Heathers: teenage murder-comedy turns 30

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Michael Lehmann’s cult dark-comedy Heathers is celebrating its 30th anniversary with a re-mastered re-release in UK cinemas. And with this comes the opportunity to have another look at the film that cemented both Winona Ryder and Christian Slater as young heart-throbs.  

The Heathers are a preppy high school clique of three young women each named Heather and Veronica Sawyer (Ryder) who revel in the bullying and exclusion of their fellow pupils. That is, until Sawyer meets charming psychopath J.D. (Slater) and they partner up to give the Heathers a taste of their own medicine – but things get out of hand very quickly. 

It is easy, looking back at our own experiences in school, to dismiss the high school experience as inconsequential or minor. But in Heathers, the trials and tribulations of teenage social hierarchies are presented as a matter of actual life or death.  

Heathers is in many ways a breath of fresh air for high school films of the 1980’s. The exaggerated version of high school is relief from the cloyingly sweet and sentimental films of John Hughes. Director Michael Lehmann and screenwriter Daniel Waters vision of adolescence is a dreamy technicolour battleground. Indeed, Heathers is like a giallo Argento film meets Mean Girls: the antidote for the films of Molly Ringwald and the rest of the brat pack.  

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I feel as though Waters’ screenplay deserves greater praise than it’s given, Lehmann himself stated that they stuck to it like gospel, right down to costume colouring. The photography of the film, set and costume designer come together so well to build a colour palette and general texture to each frame to give the film a thorough etheral quality, each packed with primary colours and soft edges. Make no mistake, however, this film presents no idyllic dream but rather a dark twisted fantasy.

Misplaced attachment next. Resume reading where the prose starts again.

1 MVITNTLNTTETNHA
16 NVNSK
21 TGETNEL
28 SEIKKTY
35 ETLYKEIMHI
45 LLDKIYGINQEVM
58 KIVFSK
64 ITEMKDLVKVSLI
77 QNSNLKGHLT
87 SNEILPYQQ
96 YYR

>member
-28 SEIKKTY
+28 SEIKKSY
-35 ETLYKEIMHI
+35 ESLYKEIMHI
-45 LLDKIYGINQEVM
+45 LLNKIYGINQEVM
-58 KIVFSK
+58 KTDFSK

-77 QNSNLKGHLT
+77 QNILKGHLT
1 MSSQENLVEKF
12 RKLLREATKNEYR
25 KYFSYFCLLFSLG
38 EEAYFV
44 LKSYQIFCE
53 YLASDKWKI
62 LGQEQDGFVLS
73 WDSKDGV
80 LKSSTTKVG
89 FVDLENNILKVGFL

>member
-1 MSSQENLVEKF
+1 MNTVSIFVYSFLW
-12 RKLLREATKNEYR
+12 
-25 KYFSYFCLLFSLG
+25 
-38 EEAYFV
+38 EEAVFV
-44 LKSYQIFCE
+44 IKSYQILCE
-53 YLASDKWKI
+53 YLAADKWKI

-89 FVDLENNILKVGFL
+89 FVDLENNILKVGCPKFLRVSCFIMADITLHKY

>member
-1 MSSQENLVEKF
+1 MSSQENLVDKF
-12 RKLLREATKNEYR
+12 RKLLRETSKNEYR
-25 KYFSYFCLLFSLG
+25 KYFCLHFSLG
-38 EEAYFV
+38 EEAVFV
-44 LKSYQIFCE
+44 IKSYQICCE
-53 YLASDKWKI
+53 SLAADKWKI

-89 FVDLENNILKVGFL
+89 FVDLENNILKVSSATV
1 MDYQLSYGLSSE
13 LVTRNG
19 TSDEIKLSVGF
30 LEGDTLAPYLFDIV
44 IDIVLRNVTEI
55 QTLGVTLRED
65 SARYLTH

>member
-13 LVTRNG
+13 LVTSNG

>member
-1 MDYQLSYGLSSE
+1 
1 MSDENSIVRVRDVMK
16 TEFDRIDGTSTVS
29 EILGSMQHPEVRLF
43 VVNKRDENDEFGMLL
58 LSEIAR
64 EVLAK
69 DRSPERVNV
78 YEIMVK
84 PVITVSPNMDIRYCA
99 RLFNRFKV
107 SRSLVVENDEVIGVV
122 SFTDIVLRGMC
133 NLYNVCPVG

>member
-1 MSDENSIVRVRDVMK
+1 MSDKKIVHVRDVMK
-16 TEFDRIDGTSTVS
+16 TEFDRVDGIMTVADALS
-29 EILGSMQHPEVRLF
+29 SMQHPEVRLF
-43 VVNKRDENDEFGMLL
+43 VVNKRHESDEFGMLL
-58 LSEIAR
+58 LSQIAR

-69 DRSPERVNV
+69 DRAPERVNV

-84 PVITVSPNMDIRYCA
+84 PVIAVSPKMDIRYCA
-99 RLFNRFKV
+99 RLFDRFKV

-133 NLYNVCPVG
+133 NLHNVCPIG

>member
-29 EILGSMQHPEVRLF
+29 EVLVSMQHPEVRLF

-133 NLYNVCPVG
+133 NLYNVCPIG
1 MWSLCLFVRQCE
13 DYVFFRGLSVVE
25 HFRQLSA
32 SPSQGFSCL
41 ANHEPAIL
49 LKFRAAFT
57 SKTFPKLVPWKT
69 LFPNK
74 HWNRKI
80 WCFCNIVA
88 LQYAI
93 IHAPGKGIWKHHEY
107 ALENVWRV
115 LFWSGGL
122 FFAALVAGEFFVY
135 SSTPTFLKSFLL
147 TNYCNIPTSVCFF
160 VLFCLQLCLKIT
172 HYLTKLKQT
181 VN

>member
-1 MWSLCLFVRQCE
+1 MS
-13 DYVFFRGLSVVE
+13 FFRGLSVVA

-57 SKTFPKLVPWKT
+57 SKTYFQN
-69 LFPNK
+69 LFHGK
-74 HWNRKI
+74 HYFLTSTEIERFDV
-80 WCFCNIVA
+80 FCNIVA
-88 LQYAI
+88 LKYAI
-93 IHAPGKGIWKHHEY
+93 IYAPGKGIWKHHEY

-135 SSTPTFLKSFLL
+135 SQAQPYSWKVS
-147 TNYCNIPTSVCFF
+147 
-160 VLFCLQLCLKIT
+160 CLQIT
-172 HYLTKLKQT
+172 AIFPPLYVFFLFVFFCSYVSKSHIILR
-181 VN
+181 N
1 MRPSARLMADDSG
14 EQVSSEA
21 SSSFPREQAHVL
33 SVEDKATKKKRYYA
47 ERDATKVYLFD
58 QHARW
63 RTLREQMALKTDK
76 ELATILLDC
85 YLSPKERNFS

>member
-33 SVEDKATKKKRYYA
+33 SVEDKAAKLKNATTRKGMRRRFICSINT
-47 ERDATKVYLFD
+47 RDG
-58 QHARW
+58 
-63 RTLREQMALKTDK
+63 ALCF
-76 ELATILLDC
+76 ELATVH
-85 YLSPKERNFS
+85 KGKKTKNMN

Heathers seems to cement Winona Ryder, whose debut in Beetlejuice came out the same year, as twee indie heart throb and strong female character simultaneously, awaiting the advent of tumblr to be endlessly gif’d and reposted. Christian Slater, in a very early role too, seems to channel his finest young Jack Nicholson impression whilst presenting a charming psychopath who one can’t help but feel sorry for. With such infinitely quotable lines such as ‘f*** me with a chainsaw and call me Mother Theresa’ and ‘did you have a brain tumour for breakfast?’, it’s incredibly difficult not to enjoy all of the performances within this film. The dialogue is bright, whip-smart, and jammed full of 80’s pop-culture references: perfect for our, as a generation, current fascination with all things nostalgic.  

Here we have such a rare gem: a film that wouldn’t possibly be funded today in our current social climate: teen suicide and school bombings are laughed at and sex is openly discussed between young women. Indeed, the only politically correct teacher is mocked and sneered at. However, the film is empowering: young women take the front and centre roles and revel in it. A powerful, re-watchable, and infinitely funny film, well deserving of this fantastic restoration and re-release. 

Heathers 4K re-release is out in UK cinemas from the 8th August and at the Genesis Cinema on the 14th August. 

 

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